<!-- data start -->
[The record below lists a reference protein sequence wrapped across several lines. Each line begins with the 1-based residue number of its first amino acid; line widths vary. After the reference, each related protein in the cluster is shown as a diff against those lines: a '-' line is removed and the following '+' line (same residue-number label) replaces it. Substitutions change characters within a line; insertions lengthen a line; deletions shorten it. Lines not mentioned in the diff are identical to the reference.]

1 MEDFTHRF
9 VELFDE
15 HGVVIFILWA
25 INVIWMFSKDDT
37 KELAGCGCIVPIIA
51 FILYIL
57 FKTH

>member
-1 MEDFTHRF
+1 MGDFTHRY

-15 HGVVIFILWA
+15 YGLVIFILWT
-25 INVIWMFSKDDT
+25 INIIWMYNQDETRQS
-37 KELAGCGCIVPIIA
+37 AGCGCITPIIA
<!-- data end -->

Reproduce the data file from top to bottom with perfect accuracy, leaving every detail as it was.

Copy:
[The record below lists a reference protein sequence wrapped across several lines. Each line begins with the 1-based residue number of its first amino acid; line widths vary. After the reference, each related protein in the cluster is shown as a diff against those lines: a '-' line is removed and the following '+' line (same residue-number label) replaces it. Substitutions change characters within a line; insertions lengthen a line; deletions shorten it. Lines not mentioned in the diff are identical to the reference.]

1 MEDFTHRF
9 VELFDE
15 HGVVIFILWA
25 INVIWMFSKDDT
37 KELAGCGCIVPIIA
51 FILYIL
57 FKTH

>member
-1 MEDFTHRF
+1 MGDFTHRY

-15 HGVVIFILWA
+15 YGLVIFILWT
-25 INVIWMFSKDDT
+25 INIIWMYNQDETRQS
-37 KELAGCGCIVPIIA
+37 AGCGCITPIIA